They closed their main set with Murderer from 2007 album Drums and Guns. And, with themes of divinity and violence, for me, it’s got that ‘Good’ Friday feel…

 

Duke Special’s back

5 Apr

 

Duke Special’s long been a favourite in the Bate household. Check out the preview for his new album above.

Live review: NME Awards Tour – Birmingham Academy

1 Mar

The last (and only other) time I went to an NME Awards tour was way back in 1998 when Stereophonics and Asian Dub Foundation stood atop a sweaty bill.

Opening that night was Theaudience (remember them?) fronted by the stylish Sophie Ellis-Bextor (remember her?). First on this evening is US rapper Azealia Banks. Long pink hair extensions in tow, and potty mouth to boot, she’s no SEB that’s for sure – and a tinny mix means her grating, shouty rhymes rapidly wear thin.

Camden’s Tribes (despite the NME hype) may not be the saviours of the reportedly dying UK guitar music scene. But, live, they’re more than the sum of their four parts. Peddling tracks from their new, first album Baby, Tribes transcend their Bunnymen, Seattle and glam-rock influences, marshalled by frontman Johnny Lloyd’s strong vocals and cheery disposition. The eager, sell-out crowd lap it up.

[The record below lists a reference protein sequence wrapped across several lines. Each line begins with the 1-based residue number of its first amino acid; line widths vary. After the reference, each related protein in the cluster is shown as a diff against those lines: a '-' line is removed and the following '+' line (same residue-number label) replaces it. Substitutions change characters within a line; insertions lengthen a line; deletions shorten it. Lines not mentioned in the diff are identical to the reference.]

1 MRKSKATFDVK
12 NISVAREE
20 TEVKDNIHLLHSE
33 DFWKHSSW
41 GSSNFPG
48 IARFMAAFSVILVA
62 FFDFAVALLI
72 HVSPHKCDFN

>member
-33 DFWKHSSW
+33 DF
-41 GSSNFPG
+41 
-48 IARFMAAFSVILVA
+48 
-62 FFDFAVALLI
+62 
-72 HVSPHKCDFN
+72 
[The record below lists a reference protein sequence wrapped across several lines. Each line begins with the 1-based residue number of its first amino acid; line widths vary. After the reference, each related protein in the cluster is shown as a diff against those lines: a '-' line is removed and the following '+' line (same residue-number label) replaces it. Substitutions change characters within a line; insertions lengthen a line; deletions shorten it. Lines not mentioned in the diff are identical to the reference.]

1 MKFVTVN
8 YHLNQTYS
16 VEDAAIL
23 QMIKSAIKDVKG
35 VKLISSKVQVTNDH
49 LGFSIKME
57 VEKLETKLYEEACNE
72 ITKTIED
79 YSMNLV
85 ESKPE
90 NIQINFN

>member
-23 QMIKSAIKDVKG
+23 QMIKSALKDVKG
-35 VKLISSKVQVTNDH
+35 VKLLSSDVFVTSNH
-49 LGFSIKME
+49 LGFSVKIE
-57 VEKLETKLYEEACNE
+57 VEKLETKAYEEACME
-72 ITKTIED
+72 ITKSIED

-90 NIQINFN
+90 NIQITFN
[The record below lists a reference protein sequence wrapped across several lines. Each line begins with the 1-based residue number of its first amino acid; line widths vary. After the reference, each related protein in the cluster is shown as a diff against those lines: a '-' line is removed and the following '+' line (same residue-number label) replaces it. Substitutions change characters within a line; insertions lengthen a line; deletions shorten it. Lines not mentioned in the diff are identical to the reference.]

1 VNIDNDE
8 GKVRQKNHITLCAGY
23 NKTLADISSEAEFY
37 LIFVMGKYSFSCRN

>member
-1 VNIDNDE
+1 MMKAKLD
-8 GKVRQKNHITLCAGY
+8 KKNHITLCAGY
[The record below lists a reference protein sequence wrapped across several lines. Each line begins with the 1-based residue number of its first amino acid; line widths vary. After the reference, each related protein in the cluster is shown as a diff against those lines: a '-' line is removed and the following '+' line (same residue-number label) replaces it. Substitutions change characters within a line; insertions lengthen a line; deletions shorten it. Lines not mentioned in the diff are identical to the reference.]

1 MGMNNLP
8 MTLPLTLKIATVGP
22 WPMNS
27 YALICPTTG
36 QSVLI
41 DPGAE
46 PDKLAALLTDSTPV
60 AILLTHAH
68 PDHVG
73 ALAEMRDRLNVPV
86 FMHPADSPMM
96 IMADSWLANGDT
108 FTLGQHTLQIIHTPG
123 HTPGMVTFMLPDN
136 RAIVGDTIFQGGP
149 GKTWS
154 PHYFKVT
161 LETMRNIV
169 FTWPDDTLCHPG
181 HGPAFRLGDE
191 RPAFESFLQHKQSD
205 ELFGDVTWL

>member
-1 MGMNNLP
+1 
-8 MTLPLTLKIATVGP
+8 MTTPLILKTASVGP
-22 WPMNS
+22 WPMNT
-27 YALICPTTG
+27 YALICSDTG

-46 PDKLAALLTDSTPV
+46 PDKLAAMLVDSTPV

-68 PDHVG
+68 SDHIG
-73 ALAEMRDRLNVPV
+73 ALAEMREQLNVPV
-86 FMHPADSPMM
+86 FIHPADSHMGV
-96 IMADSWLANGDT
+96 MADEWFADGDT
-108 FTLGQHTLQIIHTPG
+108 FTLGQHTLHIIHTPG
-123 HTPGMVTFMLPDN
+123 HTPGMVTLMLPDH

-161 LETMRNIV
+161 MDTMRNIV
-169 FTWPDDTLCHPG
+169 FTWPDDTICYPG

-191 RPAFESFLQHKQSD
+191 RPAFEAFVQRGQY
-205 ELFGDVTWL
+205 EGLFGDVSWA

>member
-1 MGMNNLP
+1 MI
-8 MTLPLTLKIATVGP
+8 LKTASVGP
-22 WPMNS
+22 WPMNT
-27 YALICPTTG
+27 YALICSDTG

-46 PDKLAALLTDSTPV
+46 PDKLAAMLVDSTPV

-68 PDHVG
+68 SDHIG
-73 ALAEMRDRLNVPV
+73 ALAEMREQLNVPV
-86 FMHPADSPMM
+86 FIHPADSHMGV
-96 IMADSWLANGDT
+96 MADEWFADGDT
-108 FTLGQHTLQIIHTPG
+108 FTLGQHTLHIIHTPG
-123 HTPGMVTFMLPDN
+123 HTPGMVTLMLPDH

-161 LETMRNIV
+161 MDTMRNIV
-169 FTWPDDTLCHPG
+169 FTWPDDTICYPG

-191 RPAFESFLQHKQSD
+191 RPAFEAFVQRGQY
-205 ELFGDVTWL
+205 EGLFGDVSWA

Metronomy

Metronomy

Riding the wave of the year’s critically cherished LP The English Riviera, Metronomy are second on the bill but given a headliner’s welcome. Large painted portraits of the Devon quartet are draped above their heads, and trademark stick-on ET glo-circles periodically light up their chests in unison, emphasising the group’s musical togetherness. Metronomy are more muscular live – Anna Prior’s thudding drums replace politer patterns in the studio. This greatly benefits tracks like The Look and Corinne which become arms-in-the-air workouts. Older standards such as A Thing For Me and Heartbreaker also feature – the whole set held together by Gbenga Adelekan’s non-stop, funk basslines, which are so intense that his black-rimmed glasses steam up Benny Hill-style for a large part of the generous set. Leader Joseph Mount’s slightly stilted but laid-back banter between songs suggest Metronomy are, above else, enjoying themselves and the limelight. This is a ‘nothing to lose’ tour, a consolidation after a fine year – whetting the appetite for their next move on record.